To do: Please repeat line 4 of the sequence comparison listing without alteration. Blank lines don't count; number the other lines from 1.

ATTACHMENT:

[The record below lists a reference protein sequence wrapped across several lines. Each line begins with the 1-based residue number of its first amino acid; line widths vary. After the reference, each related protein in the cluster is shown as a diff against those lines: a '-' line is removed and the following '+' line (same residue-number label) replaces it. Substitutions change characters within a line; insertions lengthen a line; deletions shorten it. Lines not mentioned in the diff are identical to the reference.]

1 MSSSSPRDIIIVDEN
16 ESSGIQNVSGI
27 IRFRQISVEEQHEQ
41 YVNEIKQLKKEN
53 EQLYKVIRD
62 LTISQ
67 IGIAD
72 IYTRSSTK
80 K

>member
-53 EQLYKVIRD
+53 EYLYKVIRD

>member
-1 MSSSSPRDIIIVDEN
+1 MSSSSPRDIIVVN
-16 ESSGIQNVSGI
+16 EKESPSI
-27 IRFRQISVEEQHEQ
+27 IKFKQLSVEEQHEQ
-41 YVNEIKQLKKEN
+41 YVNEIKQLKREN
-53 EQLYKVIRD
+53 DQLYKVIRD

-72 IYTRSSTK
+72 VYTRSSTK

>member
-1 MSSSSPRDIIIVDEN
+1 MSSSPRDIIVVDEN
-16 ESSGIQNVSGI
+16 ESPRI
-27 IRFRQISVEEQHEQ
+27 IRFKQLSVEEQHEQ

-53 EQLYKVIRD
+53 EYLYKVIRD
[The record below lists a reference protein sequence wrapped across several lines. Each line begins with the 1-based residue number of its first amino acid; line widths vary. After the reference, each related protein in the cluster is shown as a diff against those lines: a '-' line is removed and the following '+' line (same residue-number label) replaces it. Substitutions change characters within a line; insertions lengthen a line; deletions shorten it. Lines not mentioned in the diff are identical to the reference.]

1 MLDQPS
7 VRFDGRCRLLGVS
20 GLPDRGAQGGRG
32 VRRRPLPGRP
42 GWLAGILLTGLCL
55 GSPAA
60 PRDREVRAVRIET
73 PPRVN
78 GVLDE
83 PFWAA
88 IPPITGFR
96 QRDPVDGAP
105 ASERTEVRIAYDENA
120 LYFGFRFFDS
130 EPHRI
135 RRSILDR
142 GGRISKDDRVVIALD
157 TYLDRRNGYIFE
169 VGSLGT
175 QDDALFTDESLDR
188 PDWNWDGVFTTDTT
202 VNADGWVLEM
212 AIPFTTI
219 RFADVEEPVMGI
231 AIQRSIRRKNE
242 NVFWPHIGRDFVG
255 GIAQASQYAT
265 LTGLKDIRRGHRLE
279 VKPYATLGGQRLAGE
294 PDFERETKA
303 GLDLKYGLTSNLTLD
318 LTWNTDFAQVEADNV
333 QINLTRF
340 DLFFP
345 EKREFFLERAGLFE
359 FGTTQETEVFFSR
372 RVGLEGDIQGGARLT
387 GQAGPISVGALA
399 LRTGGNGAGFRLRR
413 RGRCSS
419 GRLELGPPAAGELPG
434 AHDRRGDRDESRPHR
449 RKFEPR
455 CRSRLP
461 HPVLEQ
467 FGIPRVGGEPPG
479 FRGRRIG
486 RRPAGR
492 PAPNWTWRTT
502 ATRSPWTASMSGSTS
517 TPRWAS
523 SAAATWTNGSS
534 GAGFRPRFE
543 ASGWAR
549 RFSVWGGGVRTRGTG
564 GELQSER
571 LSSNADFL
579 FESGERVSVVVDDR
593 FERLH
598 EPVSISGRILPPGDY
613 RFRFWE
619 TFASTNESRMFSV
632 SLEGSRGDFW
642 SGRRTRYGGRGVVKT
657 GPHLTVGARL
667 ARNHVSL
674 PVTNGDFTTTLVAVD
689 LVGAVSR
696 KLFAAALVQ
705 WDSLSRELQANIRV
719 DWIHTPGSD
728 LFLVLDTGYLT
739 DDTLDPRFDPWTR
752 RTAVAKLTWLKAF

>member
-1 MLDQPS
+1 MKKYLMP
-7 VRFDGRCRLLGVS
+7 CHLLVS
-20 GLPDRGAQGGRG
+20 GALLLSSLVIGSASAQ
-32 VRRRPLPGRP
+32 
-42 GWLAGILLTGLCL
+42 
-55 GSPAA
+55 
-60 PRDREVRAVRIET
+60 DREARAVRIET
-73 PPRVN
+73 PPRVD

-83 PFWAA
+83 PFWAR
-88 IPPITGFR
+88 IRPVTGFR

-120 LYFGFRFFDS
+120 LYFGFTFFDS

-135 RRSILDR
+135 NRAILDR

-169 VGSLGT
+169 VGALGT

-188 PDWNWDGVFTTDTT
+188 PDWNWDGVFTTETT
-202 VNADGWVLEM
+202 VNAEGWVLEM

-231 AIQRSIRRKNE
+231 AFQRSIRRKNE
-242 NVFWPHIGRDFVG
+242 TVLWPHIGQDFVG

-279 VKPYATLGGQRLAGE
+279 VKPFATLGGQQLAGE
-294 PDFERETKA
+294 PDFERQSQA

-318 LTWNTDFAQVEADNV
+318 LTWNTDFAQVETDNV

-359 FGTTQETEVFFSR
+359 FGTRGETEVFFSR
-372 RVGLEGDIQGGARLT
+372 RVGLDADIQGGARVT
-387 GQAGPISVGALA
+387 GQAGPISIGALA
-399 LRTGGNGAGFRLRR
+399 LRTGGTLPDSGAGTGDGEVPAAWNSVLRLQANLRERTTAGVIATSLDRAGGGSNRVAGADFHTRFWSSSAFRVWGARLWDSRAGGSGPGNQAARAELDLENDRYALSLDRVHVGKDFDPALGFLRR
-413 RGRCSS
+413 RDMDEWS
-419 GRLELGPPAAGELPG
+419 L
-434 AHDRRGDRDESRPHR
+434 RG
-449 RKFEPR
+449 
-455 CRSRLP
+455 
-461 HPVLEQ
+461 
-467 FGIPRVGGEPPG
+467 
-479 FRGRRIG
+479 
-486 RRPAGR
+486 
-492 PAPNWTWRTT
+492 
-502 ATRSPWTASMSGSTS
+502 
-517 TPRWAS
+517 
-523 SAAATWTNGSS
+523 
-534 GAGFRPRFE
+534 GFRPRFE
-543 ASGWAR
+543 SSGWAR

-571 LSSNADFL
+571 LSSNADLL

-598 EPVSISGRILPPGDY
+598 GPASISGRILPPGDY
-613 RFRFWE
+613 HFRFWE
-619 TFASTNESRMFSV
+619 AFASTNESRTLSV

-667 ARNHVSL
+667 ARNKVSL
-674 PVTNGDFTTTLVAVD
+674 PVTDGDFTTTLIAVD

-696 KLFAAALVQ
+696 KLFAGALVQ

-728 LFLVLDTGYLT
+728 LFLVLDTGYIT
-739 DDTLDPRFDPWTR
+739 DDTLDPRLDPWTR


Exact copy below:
27 IRFRQISVEEQHEQ